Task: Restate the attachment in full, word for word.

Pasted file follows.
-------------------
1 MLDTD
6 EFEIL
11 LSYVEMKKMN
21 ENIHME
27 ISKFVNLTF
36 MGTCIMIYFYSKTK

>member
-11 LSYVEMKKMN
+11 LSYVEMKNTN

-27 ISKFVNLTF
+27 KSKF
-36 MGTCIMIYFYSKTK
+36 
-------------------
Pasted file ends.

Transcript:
1 MLDTD
6 EFEIL
11 LSYVEMKKMN
21 ENIHME
27 ISKFVNLTF
36 MGTCIMIYFYSKTK

>member
-11 LSYVEMKKMN
+11 LSYVEMKNTN

-27 ISKFVNLTF
+27 KSKF
-36 MGTCIMIYFYSKTK
+36 